FROZEN: Schools chiefs must veto the nonessential
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By Joshua Riley and Jennifer Bradshaw
As of 4 p.m. today, the Freehold Township School District’s budget will be frozen.
All purchase orders — typically filed electronically for the business administrator’s review — now have to be approved by Superintendent William J. Setaro. He will now ask the budget managers to justify the requested purchase.
The new practice is the district’s way of answering the state’s call to freeze non-essential spending for the rest of the school year during the tough national economic climate.
But defining nonessential spending may be difficult for districts, which have complete control over reducing costs.
“What’s essential in the eyes of the state is not always what’s essential in the eyes of parents,” said Middletown schools’ business administrator Bill Doering.
State Education department spokesman Rich Vespucci defined “nonessential” as any expenditures outside of instruction or contracted payments.
Every school district has discretionary spending that can be cut during this “unprecedented hard time,” Vespucci said. The school board should meet the questions and concerns of the public on these spending cuts and how they are to be applied, he said.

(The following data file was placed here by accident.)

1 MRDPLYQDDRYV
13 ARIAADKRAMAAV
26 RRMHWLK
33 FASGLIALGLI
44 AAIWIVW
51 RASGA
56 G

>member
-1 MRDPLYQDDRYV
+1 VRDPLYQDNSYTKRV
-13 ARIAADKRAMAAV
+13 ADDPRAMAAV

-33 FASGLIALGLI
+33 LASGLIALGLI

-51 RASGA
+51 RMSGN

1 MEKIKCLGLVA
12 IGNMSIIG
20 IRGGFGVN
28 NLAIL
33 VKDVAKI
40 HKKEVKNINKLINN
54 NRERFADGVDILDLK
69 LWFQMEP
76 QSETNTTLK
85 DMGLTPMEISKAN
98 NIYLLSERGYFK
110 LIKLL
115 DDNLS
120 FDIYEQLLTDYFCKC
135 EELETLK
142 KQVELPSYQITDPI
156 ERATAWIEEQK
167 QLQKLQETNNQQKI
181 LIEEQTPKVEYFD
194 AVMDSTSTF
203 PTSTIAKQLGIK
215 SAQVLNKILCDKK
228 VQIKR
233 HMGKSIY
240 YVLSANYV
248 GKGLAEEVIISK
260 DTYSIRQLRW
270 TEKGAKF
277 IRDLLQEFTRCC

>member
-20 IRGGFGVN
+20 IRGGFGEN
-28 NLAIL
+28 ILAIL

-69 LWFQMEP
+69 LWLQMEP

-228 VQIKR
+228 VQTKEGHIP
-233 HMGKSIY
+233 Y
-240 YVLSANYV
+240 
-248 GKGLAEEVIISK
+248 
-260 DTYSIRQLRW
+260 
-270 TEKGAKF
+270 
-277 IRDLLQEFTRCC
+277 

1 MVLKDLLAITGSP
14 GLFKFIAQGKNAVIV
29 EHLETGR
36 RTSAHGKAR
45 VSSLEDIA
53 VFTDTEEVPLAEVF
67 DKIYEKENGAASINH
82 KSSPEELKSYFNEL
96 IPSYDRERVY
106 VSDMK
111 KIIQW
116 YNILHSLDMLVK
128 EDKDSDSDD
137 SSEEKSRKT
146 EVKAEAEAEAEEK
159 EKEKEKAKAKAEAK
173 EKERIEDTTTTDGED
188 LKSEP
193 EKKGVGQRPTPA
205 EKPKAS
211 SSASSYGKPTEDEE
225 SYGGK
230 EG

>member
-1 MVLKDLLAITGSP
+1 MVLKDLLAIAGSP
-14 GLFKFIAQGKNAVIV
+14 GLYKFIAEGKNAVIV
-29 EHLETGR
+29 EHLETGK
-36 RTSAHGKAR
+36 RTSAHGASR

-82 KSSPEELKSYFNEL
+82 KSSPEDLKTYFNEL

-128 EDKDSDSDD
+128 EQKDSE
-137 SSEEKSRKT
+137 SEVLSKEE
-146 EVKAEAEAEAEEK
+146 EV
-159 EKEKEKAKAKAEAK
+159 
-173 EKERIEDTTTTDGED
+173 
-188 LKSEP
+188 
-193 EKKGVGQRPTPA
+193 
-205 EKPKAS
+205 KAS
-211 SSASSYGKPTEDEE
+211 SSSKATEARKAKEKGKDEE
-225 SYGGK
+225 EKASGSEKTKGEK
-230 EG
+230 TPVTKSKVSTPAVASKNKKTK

At Freehold Township schools, not every item will be on the chopping block. A class trip already booked but not paid for, for example, will still be allowed, Setaro said. He also hopes to go forward with air conditioning projects at the Clifton T. Barkalow Middle School and the Joseph J. Catena Elementary School.
“We’ll certainly be reviewing to see if anything can be cut, (but) we feel that anything we do is essential,” Freehold Regional High School District spokeswoman Ilse Whisner said.
Any cuts would be up to the district’s board of education, she said.
In Middletown, Doering will review the district’s budget along with Superintendent Karen Bilbao for possible areas of a spending freeze.
Some districts, however, had already scaled back their spending.
Toms River Regional School District Superintendent Michael Ritacco said gasoline prices had caused the district to tighten spending earlier this school year. The district plans to cut back by postponing some equipment purchases, copier machines for example, that were recommended but not immediately necessary, Ritacco said.
“We tried to limit our spending to absolute necessity,” he said. “This year’s budget process is going to be extremely difficult.”
In Holmdel, schools have already been implementing spending freezes in certain areas of the budget, such as general supplies, business administrator Michael Petrizzo said.
While the Jan. 16 letter from the state Education Commissioner Lucille E. Davy does not come as a surprise to the district, it is a “telling sign” of the times, he said.
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